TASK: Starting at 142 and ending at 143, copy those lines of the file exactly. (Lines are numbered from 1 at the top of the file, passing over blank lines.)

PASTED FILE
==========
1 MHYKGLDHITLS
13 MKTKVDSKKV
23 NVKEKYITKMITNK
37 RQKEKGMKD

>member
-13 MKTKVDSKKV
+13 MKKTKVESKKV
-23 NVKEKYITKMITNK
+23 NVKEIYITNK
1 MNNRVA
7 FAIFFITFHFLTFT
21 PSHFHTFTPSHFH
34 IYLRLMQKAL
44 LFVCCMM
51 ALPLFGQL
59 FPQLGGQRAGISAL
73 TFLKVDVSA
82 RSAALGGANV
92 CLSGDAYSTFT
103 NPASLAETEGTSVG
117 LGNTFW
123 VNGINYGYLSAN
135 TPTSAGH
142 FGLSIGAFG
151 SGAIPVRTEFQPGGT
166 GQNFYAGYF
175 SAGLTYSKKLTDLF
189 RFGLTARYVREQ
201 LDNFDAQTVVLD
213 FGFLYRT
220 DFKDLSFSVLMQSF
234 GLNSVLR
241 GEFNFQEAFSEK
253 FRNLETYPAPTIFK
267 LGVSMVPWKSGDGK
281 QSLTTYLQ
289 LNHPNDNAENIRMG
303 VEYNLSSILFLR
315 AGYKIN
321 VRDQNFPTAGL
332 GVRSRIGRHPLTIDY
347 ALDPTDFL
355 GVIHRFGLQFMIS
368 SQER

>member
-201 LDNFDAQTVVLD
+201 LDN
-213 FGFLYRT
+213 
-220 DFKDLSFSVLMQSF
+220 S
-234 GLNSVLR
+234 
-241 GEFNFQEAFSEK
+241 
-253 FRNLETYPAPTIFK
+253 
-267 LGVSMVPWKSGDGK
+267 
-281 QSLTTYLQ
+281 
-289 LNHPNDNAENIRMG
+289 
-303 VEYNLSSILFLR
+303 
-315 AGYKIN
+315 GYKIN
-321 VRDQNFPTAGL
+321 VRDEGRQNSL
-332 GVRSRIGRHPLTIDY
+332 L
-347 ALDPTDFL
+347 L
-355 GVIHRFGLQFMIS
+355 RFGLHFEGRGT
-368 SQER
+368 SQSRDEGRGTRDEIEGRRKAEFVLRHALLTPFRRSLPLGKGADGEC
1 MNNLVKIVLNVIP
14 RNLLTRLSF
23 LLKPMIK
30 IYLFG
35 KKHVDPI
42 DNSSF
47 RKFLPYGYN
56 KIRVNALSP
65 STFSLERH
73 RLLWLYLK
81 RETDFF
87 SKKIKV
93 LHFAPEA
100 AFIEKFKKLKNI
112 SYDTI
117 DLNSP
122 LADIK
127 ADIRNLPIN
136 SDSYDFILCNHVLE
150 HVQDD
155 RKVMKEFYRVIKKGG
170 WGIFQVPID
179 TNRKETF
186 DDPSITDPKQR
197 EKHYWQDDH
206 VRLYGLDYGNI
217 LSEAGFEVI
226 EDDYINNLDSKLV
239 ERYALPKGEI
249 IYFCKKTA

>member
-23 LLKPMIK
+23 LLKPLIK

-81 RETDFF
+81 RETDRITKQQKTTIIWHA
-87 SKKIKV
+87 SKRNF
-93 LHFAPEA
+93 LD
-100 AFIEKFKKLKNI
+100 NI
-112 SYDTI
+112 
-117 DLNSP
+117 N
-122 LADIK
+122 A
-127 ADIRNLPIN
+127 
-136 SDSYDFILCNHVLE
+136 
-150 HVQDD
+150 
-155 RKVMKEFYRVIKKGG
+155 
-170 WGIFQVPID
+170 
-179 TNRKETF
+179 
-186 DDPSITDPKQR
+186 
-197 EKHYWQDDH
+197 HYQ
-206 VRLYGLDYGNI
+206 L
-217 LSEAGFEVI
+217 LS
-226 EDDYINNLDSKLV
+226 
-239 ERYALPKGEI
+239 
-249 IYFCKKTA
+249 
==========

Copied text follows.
+206 L
-217 LSEAGFEVI